Scholarship established to honour Wint
Minister of Sport Olivia ‘Babsy’ Grange says a scholarship, valued at $1.8 million, has been established to commemorate the 100th birthday of Jamaica’s first Olympic gold medallist, Arthur Wint.
The scholarship will be awarded to a second-year student enrolled in a four-year degree programme at G.C. Foster College for Physical Education and Sport and will cover tuition and accommodation for the remainder of the programme, as long as the recipient satisfies certain requirements.
Grange told The Gleaner that a GPA of 3.0 or above will be required to qualify for the scholarship, and also noted that the successful applicant must agree to participate in initiatives and programmes organised by G.C. Foster College and the Ministry of Culture, Gender, Entertainment and Sport, aimed at promoting the work of the school, the ministry and the legacy of Arthur Wint.
PAVED THE WAY
“Arthur Wint led the way, literally, and, we might say, set the pace for Jamaica’s track athletes,” said Grange. “His winning the first Olympic medal for Jamaica gives him a place in our glorious track and field history that no one can ever take from him.”
Meanwhile, principal of G.C. Foster College, Maurice Wilson, said he is delighted to be partnering with the Ministry of Sport in establishing this scholarship in honour of Wint.
“I am very excited about this scholarship award because I think it is more than timely,” said Wilson. “The sports ministry and G.C. Foster College have had an excellent relationship, especially through the sports minister, who has always been a friend of the college,” Wilson said.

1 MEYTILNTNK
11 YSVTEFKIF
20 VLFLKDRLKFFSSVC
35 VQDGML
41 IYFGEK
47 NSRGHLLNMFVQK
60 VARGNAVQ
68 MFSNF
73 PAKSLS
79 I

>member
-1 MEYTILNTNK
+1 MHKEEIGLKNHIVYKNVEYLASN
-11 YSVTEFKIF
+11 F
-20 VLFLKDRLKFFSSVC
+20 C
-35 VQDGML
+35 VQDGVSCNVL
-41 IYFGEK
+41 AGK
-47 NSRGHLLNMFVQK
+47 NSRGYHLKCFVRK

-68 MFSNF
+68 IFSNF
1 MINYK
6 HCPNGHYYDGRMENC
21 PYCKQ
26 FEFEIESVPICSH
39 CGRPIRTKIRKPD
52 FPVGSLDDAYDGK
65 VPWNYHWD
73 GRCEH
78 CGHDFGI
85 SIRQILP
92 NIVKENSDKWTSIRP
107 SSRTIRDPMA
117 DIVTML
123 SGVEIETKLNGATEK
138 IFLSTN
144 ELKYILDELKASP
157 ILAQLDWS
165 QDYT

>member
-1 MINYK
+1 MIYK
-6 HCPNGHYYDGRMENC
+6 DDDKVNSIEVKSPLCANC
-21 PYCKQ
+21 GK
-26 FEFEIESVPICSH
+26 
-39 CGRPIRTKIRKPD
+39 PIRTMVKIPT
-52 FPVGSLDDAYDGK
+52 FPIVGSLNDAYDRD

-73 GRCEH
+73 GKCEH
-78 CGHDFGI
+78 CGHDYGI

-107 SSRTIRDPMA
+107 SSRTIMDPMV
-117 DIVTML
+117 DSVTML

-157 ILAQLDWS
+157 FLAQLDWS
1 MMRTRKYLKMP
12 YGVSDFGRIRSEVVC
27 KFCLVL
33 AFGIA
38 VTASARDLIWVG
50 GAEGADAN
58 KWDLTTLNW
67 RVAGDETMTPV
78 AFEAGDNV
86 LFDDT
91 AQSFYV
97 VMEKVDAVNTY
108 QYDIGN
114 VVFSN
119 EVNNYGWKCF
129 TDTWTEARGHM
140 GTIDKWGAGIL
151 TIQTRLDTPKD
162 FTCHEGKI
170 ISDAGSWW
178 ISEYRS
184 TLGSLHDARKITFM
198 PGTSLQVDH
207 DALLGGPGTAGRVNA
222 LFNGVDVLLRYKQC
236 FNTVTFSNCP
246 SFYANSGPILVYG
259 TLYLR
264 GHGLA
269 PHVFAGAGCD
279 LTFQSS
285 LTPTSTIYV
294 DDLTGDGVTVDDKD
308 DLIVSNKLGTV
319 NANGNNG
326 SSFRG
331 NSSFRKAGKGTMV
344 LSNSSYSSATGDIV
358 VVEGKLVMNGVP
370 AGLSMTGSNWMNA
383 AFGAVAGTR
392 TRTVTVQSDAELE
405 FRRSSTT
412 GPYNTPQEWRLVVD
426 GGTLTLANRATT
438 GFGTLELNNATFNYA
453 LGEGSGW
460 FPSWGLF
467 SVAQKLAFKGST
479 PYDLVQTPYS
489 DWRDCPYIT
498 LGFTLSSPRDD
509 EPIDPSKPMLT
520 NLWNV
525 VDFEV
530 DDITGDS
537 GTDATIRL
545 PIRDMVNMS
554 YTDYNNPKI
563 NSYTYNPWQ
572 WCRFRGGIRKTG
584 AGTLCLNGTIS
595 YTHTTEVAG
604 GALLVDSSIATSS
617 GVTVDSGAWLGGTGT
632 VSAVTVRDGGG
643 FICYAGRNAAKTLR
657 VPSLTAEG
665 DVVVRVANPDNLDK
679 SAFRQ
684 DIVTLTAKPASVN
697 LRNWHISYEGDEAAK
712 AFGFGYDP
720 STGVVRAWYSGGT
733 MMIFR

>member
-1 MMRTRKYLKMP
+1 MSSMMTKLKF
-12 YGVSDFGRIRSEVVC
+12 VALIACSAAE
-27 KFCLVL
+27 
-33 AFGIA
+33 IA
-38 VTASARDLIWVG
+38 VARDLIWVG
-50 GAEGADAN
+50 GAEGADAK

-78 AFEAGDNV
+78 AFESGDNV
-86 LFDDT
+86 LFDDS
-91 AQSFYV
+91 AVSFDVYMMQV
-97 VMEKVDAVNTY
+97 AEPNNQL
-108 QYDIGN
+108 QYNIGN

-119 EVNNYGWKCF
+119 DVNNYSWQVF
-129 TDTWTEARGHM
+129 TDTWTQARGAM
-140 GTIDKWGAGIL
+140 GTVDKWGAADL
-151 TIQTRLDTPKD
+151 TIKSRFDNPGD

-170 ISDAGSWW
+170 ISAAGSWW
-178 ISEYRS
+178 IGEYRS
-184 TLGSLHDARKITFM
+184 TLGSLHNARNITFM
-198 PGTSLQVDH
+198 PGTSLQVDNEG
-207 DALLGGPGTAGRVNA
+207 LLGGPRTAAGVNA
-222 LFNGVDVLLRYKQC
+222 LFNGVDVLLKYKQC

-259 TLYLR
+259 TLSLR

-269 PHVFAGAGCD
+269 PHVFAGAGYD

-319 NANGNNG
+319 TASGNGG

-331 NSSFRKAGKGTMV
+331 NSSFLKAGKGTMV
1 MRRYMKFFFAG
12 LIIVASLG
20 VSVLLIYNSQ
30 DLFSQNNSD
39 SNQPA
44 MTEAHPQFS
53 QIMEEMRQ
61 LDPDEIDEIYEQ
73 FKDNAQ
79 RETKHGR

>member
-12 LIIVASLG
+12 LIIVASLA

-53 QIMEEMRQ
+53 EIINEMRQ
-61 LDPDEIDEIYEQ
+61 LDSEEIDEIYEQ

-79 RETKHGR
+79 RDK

“I think if a scholarship was to be given in honour of the great Arthur Wint, then there is no other place that student should attend than G.C. Foster College,” Wilson noted.
Dr Warren Blake, president of the Jamaica Athletics Administrative Association, described the decision to establish a scholarship in Wint’s honour as an excellent move by the sports minister.
“I think it is a good idea to recognise one of our stalwarts by way of a scholarship in his honour,” said Dr Blake. “I just want to implore the individual that will receive this scholarship that he or she should remember the name and the achievements of the person whose name that they have been given an award in.”
“I think that they should try to emulate his achievements, if not on the track, (then) in academics,” Dr Blake said.
Wint would have turned 100 on May 25. He captured the country’s first Olympic gold medal when he won the men’s 400m in 46.2 seconds in London, England, in 1948. He also won silver in the 800m at those Games, before returning in 1952 to win gold in the 4x400m and silver in the 800m at the Helsinki Olympics.
The Manchester native died in 1992 at the age of 72.